Israel and Palestinians coordinate response over Ebola threat


With global concerns growing over the spread of Ebola, Israeli and Palestinian Authority (PA) officials met over the weekend to help coordinate a regional response to tackle the threat. Israel also announced more stringent border screening for those travelling from West Africa.

On Saturday night, Israeli officials reportedly including Gen. Yoav Mordechai, Coordinator for Government Activities in the Territories (COGAT), and Prof Alex Leventhal from the Health Ministry met with Palestinian counterparts. They decided that Israeli medics will help train Palestinian and Jordanian teams to fight the virus. Last week, Israel decided to send medical teams to West Africa to join the international effort against the deadly disease.

A COGAT statement said, “During the meeting, updates were exchanged between the parties, and transfer of information was agreed upon by way of additional meetings.” Meanwhile, Palestinian Health Ministry official Assad Ramlawi commented, “There are contacts with the Israeli side regarding this within the context of WHO’s [World Health Organisation] instructions on fighting this virus.”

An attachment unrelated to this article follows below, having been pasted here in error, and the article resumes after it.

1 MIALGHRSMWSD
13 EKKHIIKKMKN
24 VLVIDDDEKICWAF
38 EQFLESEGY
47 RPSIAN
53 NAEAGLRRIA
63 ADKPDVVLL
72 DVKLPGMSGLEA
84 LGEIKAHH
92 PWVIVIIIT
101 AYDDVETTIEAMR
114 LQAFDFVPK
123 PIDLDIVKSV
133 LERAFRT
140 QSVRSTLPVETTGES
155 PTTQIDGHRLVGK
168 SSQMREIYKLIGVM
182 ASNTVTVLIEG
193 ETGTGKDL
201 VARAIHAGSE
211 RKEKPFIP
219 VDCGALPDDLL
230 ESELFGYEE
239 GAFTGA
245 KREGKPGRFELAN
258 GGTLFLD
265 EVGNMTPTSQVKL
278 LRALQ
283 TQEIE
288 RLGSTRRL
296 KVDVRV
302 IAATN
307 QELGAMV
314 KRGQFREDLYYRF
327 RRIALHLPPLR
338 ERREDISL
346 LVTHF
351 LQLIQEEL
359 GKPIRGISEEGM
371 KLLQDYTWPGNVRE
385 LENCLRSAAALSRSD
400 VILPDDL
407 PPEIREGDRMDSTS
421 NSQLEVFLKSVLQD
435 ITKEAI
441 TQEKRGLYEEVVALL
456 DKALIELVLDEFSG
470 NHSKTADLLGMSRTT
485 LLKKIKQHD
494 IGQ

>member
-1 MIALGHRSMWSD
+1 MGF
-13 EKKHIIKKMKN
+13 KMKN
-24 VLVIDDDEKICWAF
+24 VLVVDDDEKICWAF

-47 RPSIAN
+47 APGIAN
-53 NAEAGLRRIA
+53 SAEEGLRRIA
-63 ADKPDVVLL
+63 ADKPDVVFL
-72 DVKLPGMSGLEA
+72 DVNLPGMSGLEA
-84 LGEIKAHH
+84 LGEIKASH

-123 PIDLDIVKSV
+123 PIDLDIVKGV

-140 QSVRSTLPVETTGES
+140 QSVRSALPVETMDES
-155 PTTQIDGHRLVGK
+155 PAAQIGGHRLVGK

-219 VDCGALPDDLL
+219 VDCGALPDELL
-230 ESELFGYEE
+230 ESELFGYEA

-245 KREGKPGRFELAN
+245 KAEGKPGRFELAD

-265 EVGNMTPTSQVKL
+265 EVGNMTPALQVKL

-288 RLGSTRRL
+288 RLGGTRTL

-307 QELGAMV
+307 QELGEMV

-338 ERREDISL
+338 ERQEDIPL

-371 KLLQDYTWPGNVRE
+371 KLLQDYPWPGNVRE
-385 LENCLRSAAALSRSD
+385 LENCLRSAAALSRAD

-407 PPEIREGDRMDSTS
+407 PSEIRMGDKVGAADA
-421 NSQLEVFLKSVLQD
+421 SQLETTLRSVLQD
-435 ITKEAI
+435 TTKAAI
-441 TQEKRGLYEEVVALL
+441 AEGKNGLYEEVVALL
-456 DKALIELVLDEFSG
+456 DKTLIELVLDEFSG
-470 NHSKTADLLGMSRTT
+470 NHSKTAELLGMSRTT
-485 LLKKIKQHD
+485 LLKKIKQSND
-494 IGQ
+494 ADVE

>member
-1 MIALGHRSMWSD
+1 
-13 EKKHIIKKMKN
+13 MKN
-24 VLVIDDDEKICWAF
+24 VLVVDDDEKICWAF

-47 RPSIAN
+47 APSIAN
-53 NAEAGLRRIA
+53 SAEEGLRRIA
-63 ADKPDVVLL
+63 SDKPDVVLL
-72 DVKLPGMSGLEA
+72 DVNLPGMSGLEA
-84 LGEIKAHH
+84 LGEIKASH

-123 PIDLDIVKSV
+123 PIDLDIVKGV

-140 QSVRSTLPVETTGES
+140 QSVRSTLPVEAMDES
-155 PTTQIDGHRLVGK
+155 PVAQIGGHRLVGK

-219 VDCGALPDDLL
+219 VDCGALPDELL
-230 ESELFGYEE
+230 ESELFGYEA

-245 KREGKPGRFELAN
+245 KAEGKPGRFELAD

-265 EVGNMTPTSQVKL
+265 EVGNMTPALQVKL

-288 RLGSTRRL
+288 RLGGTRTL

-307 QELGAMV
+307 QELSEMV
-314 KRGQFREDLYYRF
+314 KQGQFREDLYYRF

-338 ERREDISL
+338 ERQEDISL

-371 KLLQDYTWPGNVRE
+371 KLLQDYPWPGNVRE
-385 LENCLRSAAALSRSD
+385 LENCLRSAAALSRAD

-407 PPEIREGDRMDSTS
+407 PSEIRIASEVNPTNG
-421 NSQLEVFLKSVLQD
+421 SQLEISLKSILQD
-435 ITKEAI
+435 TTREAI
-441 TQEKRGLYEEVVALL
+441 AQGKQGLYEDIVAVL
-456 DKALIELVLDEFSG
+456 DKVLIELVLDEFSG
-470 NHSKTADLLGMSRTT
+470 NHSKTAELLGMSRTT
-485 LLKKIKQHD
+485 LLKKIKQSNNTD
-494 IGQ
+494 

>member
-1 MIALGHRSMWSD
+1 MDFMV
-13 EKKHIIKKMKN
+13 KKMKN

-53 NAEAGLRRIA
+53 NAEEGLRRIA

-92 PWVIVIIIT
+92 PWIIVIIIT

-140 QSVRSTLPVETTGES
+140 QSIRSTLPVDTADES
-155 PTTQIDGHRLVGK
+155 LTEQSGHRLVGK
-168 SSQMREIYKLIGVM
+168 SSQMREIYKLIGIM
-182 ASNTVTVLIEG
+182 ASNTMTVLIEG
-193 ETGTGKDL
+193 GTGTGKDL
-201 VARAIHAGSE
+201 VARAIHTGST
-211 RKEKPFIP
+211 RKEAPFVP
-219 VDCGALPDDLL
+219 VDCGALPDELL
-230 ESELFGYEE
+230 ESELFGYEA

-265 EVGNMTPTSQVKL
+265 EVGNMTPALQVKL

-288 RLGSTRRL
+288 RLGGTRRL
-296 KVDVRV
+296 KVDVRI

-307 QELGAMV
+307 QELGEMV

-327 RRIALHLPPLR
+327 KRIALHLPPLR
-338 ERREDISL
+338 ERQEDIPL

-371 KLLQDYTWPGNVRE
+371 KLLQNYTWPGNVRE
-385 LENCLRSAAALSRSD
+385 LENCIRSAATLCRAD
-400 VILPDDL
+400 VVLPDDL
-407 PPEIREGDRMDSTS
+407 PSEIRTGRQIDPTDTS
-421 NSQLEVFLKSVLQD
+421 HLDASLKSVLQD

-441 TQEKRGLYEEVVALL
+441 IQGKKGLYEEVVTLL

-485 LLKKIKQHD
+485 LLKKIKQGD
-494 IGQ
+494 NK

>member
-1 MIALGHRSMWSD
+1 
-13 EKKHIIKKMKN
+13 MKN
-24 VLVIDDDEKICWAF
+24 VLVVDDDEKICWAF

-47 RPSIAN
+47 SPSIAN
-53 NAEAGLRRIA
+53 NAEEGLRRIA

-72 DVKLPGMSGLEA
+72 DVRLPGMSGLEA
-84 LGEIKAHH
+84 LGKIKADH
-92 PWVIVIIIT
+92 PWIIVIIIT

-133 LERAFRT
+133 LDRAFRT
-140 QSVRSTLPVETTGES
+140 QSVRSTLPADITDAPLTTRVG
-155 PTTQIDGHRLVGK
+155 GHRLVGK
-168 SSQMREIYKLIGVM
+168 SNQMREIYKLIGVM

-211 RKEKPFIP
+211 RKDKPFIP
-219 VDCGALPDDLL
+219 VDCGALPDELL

Meanwhile, Israel’s Prime Minister Benjamin Netanyahu yesterday held a meeting with representatives from the Health, Transportation, Interior, Foreign and Justice Ministries, plus the Israel Aviation Authority, police and army, to discuss how best to guard against Ebola. Although there have been no reported cases of the disease in Israel, Netanyahu announced that, “We are taking a certain number of measures to isolate any sick people from countries at risk and to treat them of course.” Efforts will apparently focus on screening those travelling from Sierra Leone, Guinea and Liberia at Israel’s border crossings including Ben Gurion International Airport. Informational signs about Ebola in Hebrew, English, French and Arabic will be placed at all border crossings, according to Haaretz.

Israel is a popular destination for African Christian pilgrims. Israel’s Tourism Ministry said that approximately 43,000 African tourists had visited Israel since the beginning of 2014.